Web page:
According to the USDE, we spend $310 to $400 or more each year heating water for our homes. Turning down your hot water heater is an easy way to save money on this expense. And most likely, you won't even notice the difference -- until you see the savings in your electric bill.
9. Switch to a Push Mower
How much money do you spend each year buying gas for your lawn mower? If you have a large yard, then chances are you spend a lot. Switching to a push reel mower cuts this expense entirely out of the equation.
The potential cost savings, both to you and the environment, are significant. For instance, the Environmental Protection Agency (EPA) estimates that each year, Americans spill enough gasoline when refilling their mowers to surpass what was spilled by the Exxon Valdez. The EPA also estimates that we use 800 million gallons of gas each year, just to fuel our lawn mowers -- and this doesn't include the amount of fuel it takes just to drive back and forth to the gas station.
Another benefit to push reel mowers is that you drastically cut the greenhouse gasses you emit into the atmosphere with a lawnmower. The EPA states that lawnmowers are particularly bad for the environment because their engines are unregulated, unlike cars. An average lawnmower spews 90 pounds of CO2, and 50 pounds of other pollutants, into the atmosphere each year. Push reel mowers don't emit any.
Last, you'll get a lot more exercise with a push mower. If you mow twice a week, this could enable you to skip a trip or two to the gym.
10. Make Your Own Personal Care Items
According to the Department of Labor's latest survey on consumer expenditures, the average family annually spends $526 on "personal care" products. However, you could reduce this expense by making them yourself.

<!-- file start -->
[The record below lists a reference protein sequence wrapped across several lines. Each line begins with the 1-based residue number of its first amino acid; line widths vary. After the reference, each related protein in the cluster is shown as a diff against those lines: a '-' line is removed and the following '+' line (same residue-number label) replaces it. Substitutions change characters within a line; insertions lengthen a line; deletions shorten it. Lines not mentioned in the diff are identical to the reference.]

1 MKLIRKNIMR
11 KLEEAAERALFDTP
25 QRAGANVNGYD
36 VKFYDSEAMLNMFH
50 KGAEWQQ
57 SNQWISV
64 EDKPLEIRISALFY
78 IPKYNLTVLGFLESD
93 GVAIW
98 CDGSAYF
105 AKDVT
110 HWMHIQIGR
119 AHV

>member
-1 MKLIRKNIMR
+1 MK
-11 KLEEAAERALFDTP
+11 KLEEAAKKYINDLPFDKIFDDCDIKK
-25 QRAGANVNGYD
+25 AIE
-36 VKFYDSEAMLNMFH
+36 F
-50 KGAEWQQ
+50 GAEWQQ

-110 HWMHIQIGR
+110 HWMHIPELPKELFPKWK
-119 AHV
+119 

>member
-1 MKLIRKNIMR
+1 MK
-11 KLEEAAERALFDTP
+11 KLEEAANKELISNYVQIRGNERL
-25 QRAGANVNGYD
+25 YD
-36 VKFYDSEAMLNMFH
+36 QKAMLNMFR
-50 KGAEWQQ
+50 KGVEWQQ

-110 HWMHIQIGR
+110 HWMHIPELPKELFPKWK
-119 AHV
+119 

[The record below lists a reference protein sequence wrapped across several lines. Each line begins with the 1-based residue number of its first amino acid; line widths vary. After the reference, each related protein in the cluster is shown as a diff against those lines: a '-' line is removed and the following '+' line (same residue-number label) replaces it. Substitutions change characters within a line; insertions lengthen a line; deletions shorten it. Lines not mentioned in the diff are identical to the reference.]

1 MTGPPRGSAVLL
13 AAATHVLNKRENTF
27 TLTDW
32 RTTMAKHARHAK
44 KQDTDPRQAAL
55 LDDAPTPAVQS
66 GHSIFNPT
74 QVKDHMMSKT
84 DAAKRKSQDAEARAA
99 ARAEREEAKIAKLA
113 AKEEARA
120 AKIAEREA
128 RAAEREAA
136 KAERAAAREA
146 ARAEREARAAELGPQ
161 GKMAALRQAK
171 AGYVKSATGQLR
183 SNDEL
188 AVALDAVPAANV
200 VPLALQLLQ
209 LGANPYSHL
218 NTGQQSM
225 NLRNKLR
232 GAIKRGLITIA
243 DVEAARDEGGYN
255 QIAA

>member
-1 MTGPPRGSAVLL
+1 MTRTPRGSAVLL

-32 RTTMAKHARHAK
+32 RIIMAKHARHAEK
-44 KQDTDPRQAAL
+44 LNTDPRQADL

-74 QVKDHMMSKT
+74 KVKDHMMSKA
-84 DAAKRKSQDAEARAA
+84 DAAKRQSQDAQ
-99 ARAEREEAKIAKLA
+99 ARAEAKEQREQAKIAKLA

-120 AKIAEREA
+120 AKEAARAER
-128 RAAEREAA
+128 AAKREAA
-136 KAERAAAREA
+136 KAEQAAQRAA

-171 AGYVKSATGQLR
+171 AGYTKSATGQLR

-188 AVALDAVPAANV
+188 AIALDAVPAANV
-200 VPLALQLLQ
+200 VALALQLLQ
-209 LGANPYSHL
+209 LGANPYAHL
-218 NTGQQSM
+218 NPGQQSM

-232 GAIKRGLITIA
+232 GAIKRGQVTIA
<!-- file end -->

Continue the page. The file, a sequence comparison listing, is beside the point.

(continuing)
Creating your own face wash, shampoo, moisturizer, or lip balm isn't as difficult as you might think, and most of the ingredients you need are likely already sitting in your kitchen. For instance, washing your face with oatmeal, milk, and honey is a treat for your skin, and much cheaper (and safer) than many of the commercial products sitting on drugstore shelves.
Making your own shampoo or washing your hair with baking soda and vinegar is incredibly cheap. Natural recipes can make your hair look healthier and shinier than most commercial products. This is also true when it comes to skin care. Simple, healthy ingredients like lemon, honey, avocado, and mineral water make your skin glow, and they cost far less than store-bought products.
As you can see, saving money this summer doesn't have to be painful. Making a few small changes and tackling some home projects to improve energy efficiency are relatively easy to do. The end result is that you'll have some extra padding to add to your savings account or monthly budget.
An added bonus is that many of these tips will improve your health and quality of life. For instance, making your own face wash or moisturizer is a fun and empowering project. Cutting grass with a push reel mower is great exercise, and could help you lose weight. Maintaining a garden is challenging and rewarding, and you could give extra produce to neighbors who might be struggling financially. At any rate, you'll feel better saving money and adopting a do-it-yourself mindset this summer.
What other tips do you have for saving money during the summer?